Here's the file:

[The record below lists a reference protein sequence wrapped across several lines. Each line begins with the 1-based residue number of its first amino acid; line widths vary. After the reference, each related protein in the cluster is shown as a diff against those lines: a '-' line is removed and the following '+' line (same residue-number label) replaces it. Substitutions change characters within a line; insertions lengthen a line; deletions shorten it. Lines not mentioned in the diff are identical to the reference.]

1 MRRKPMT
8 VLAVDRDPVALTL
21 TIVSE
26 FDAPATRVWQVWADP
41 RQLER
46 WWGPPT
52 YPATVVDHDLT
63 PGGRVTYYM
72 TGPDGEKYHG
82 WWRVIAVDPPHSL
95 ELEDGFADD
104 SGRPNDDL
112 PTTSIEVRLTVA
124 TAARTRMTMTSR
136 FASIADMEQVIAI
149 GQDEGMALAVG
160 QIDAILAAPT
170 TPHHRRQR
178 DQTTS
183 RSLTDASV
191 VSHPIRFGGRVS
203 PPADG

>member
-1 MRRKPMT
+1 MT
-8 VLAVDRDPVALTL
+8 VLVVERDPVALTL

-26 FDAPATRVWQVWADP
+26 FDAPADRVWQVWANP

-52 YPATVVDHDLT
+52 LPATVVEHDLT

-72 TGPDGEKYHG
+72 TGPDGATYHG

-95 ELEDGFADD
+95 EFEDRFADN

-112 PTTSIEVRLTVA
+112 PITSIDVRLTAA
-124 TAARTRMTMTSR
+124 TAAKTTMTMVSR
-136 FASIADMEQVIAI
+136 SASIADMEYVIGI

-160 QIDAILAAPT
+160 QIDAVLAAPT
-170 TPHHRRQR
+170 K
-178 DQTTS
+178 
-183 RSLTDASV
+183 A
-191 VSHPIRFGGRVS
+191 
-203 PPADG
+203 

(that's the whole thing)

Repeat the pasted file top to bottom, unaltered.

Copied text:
[The record below lists a reference protein sequence wrapped across several lines. Each line begins with the 1-based residue number of its first amino acid; line widths vary. After the reference, each related protein in the cluster is shown as a diff against those lines: a '-' line is removed and the following '+' line (same residue-number label) replaces it. Substitutions change characters within a line; insertions lengthen a line; deletions shorten it. Lines not mentioned in the diff are identical to the reference.]

1 MRRKPMT
8 VLAVDRDPVALTL
21 TIVSE
26 FDAPATRVWQVWADP
41 RQLER
46 WWGPPT
52 YPATVVDHDLT
63 PGGRVTYYM
72 TGPDGEKYHG
82 WWRVIAVDPPHSL
95 ELEDGFADD
104 SGRPNDDL
112 PTTSIEVRLTVA
124 TAARTRMTMTSR
136 FASIADMEQVIAI
149 GQDEGMALAVG
160 QIDAILAAPT
170 TPHHRRQR
178 DQTTS
183 RSLTDASV
191 VSHPIRFGGRVS
203 PPADG

>member
-1 MRRKPMT
+1 MT
-8 VLAVDRDPVALTL
+8 VLVVERDPVALTL

-26 FDAPATRVWQVWADP
+26 FDAPADRVWQVWANP

-52 YPATVVDHDLT
+52 LPATVVEHDLT

-72 TGPDGEKYHG
+72 TGPDGATYHG

-95 ELEDGFADD
+95 EFEDRFADN

-112 PTTSIEVRLTVA
+112 PITSIDVRLTAA
-124 TAARTRMTMTSR
+124 TAAKTTMTMVSR
-136 FASIADMEQVIAI
+136 SASIADMEYVIGI

-160 QIDAILAAPT
+160 QIDAVLAAPT
-170 TPHHRRQR
+170 K
-178 DQTTS
+178 
-183 RSLTDASV
+183 A
-191 VSHPIRFGGRVS
+191 
-203 PPADG
+203 